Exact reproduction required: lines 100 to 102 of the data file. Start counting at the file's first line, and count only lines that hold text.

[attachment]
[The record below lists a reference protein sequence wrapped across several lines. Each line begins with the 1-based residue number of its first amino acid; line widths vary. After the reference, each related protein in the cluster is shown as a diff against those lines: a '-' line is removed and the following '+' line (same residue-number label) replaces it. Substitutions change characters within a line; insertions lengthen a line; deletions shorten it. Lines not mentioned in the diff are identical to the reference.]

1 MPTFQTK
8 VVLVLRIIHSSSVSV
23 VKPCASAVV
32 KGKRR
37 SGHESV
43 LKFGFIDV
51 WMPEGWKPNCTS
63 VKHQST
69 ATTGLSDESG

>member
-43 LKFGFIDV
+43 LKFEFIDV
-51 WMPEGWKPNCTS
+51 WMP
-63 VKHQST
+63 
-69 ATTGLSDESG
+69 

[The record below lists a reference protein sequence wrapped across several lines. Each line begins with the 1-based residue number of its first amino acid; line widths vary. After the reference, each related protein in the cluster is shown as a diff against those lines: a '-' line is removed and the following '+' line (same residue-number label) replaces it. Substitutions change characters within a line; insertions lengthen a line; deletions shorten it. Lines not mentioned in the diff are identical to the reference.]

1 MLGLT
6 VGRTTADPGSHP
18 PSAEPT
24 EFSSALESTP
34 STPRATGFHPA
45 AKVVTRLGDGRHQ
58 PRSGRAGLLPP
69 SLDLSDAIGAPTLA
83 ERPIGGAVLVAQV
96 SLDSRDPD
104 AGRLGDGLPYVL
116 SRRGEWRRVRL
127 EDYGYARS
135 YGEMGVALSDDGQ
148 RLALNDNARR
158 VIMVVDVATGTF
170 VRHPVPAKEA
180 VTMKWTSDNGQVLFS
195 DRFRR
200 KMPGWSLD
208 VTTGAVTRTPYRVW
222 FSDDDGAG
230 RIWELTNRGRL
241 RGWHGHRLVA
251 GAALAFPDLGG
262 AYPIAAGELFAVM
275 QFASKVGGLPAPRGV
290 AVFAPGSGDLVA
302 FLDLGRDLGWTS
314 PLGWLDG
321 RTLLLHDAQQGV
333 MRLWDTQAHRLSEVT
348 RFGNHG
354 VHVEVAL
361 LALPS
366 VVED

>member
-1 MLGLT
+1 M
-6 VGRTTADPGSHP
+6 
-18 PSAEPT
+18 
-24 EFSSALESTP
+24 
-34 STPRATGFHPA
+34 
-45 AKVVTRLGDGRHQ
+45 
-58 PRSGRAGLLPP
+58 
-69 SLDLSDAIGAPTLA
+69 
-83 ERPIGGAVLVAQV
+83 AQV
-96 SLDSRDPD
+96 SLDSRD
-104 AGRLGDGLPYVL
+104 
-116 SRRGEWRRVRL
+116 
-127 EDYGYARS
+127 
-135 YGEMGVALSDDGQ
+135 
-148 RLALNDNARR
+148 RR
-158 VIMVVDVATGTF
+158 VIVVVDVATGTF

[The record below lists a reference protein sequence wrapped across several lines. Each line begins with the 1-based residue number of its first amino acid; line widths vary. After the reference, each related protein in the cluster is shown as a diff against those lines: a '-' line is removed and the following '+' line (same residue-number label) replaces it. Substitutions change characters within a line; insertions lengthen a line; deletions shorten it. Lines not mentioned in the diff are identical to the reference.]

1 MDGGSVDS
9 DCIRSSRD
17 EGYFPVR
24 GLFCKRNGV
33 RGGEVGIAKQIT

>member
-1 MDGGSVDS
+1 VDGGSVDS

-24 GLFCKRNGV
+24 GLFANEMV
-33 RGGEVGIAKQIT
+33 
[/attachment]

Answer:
+24 GLFANEMV
-33 RGGEVGIAKQIT
+33 